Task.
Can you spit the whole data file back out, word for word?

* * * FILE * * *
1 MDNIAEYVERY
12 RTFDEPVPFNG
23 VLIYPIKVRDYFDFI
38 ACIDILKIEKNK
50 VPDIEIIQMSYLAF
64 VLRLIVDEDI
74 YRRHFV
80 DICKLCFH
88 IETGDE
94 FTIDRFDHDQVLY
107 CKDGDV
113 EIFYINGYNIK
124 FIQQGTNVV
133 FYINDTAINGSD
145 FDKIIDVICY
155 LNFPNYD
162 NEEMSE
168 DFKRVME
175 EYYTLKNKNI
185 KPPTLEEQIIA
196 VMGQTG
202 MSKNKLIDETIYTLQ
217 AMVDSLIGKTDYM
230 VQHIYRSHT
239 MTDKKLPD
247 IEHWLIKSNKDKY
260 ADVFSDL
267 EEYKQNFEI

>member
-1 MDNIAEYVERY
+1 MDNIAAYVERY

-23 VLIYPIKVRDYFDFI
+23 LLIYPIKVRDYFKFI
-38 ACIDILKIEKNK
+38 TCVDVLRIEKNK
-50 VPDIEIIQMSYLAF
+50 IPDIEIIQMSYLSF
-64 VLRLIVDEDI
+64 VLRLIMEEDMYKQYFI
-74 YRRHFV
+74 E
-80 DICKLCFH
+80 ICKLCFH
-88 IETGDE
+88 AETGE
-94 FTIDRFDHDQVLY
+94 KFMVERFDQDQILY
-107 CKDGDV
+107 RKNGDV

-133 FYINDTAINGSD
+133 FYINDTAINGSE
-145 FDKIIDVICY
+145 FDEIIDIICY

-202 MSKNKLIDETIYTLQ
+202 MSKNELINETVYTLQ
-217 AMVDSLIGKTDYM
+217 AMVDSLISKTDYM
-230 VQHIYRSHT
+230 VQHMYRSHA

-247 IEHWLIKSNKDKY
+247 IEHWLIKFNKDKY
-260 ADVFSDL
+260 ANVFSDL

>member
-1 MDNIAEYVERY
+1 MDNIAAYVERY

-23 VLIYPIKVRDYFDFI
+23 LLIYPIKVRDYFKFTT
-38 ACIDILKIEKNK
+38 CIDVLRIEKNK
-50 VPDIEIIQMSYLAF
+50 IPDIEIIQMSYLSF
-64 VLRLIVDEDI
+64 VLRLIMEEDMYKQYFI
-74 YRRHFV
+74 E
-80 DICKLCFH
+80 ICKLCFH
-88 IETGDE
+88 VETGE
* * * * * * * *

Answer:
1 MDNIAEYVERY
12 RTFDEPVPFNG
23 VLIYPIKVRDYFDFI
38 ACIDILKIEKNK
50 VPDIEIIQMSYLAF
64 VLRLIVDEDI
74 YRRHFV
80 DICKLCFH
88 IETGDE
94 FTIDRFDHDQVLY
107 CKDGDV
113 EIFYINGYNIK
124 FIQQGTNVV
133 FYINDTAINGSD
145 FDKIIDVICY
155 LNFPNYD
162 NEEMSE
168 DFKRVME
175 EYYTLKNKNI
185 KPPTLEEQIIA
196 VMGQTG
202 MSKNKLIDETIYTLQ
217 AMVDSLIGKTDYM
230 VQHIYRSHT
239 MTDKKLPD
247 IEHWLIKSNKDKY
260 ADVFSDL
267 EEYKQNFEI

>member
-1 MDNIAEYVERY
+1 MDNIAAYVERY

-23 VLIYPIKVRDYFDFI
+23 LLIYPIKVRDYFKFI
-38 ACIDILKIEKNK
+38 TCVDVLRIEKNK
-50 VPDIEIIQMSYLAF
+50 IPDIEIIQMSYLSF
-64 VLRLIVDEDI
+64 VLRLIMEEDMYKQYFI
-74 YRRHFV
+74 E
-80 DICKLCFH
+80 ICKLCFH
-88 IETGDE
+88 AETGE
-94 FTIDRFDHDQVLY
+94 KFMVERFDQDQILY
-107 CKDGDV
+107 RKNGDV

-133 FYINDTAINGSD
+133 FYINDTAINGSE
-145 FDKIIDVICY
+145 FDEIIDIICY

-202 MSKNKLIDETIYTLQ
+202 MSKNELINETVYTLQ
-217 AMVDSLIGKTDYM
+217 AMVDSLISKTDYM
-230 VQHIYRSHT
+230 VQHMYRSHA

-247 IEHWLIKSNKDKY
+247 IEHWLIKFNKDKY
-260 ADVFSDL
+260 ANVFSDL

>member
-1 MDNIAEYVERY
+1 MDNIAAYVERY

-23 VLIYPIKVRDYFDFI
+23 LLIYPIKVRDYFKFTT
-38 ACIDILKIEKNK
+38 CIDVLRIEKNK
-50 VPDIEIIQMSYLAF
+50 IPDIEIIQMSYLSF
-64 VLRLIVDEDI
+64 VLRLIMEEDMYKQYFI
-74 YRRHFV
+74 E
-80 DICKLCFH
+80 ICKLCFH
-88 IETGDE
+88 VETGE